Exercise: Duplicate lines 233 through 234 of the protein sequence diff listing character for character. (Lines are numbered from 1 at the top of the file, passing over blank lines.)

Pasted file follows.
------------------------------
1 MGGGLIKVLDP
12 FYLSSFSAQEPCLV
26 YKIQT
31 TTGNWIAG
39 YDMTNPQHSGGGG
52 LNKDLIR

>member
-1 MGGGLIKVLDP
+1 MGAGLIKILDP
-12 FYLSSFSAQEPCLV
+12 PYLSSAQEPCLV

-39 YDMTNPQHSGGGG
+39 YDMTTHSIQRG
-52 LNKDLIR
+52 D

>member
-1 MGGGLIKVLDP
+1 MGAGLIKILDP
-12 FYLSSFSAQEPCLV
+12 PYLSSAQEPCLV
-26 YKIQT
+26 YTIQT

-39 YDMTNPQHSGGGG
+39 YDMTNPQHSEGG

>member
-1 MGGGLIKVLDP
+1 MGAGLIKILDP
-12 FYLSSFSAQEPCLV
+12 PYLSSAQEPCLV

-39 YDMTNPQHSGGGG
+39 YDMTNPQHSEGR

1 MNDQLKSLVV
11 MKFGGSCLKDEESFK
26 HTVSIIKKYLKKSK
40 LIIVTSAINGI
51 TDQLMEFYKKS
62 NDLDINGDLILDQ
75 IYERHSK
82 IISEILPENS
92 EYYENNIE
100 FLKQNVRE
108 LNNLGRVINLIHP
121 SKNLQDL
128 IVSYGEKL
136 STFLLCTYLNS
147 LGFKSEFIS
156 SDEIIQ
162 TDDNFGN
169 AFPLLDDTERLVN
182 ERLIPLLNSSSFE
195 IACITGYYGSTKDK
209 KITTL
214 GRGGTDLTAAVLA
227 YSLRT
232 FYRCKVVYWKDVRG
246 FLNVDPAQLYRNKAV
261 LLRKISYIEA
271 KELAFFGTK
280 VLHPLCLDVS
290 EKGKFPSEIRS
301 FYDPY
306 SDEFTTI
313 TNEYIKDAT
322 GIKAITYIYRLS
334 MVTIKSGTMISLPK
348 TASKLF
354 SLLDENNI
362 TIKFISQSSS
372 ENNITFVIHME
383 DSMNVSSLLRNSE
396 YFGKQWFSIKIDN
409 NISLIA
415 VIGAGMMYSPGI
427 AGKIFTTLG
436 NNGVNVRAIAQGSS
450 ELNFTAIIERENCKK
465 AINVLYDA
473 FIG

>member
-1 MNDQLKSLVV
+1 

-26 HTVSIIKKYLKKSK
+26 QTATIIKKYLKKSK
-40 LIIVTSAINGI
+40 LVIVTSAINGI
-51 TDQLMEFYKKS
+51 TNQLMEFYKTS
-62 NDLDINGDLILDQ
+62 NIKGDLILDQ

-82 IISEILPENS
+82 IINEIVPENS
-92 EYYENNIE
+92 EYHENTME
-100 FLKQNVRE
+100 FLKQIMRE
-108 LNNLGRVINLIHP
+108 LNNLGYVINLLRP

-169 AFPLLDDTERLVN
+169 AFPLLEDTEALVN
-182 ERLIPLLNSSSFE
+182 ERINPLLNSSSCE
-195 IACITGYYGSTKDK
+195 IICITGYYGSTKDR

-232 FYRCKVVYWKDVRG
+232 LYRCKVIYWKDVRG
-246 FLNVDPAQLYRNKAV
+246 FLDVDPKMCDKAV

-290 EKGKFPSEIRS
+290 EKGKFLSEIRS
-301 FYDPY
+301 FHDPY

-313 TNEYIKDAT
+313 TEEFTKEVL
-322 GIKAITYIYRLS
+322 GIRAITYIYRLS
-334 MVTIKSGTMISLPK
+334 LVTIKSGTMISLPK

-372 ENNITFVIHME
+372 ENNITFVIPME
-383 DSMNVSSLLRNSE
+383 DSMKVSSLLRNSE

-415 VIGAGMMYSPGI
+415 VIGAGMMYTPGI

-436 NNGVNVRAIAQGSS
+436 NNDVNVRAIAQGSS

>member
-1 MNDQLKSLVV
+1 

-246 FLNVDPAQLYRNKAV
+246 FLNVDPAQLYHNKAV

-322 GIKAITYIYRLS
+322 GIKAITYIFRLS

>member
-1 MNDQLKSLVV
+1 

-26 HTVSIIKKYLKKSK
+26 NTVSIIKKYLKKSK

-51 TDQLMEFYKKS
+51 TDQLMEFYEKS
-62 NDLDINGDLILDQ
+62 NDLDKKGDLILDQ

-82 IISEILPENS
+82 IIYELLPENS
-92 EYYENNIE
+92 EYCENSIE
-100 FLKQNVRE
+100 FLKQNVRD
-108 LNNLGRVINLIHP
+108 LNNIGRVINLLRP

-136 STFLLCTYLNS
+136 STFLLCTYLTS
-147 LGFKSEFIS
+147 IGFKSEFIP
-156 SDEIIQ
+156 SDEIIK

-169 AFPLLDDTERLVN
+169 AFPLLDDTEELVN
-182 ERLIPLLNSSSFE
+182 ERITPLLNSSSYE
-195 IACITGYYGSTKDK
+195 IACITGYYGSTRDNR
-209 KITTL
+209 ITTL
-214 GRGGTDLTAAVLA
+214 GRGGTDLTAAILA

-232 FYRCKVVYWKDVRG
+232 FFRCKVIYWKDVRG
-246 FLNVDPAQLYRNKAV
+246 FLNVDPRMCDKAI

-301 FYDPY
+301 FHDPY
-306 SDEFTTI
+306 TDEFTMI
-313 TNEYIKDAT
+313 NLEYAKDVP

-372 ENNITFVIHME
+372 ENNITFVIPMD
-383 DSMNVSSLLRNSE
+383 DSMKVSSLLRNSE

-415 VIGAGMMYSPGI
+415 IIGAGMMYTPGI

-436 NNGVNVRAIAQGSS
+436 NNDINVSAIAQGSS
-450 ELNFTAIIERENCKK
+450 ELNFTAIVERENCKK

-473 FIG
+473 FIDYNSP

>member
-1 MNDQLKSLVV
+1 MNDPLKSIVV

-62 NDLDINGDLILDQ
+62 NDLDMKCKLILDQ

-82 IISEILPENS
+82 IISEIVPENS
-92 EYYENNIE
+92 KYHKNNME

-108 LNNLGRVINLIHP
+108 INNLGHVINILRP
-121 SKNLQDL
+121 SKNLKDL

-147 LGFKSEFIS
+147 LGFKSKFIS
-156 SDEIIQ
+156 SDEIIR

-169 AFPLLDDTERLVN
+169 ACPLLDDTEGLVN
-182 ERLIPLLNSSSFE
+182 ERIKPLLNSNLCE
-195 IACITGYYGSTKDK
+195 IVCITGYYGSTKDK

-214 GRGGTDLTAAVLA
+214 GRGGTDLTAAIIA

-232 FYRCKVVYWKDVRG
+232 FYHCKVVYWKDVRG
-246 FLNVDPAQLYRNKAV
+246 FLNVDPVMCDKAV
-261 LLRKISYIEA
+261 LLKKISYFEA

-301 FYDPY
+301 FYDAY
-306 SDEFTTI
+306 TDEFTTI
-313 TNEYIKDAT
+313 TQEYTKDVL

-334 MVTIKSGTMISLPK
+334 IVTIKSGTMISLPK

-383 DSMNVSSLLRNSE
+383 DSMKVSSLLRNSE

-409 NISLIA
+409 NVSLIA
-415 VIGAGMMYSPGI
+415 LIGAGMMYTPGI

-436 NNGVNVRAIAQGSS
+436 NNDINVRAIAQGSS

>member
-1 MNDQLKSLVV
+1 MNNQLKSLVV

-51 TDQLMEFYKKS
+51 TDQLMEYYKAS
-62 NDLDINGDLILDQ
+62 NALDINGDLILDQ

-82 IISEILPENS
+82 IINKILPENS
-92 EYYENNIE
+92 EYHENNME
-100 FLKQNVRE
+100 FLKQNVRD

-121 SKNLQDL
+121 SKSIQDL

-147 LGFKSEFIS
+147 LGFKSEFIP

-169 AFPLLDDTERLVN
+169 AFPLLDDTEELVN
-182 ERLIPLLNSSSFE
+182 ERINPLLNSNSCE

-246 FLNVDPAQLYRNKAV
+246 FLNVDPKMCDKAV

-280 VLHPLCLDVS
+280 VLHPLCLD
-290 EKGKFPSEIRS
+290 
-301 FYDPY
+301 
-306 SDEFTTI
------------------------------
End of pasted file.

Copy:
-436 NNGVNVRAIAQGSS
+436 NNDINVRAIAQGSS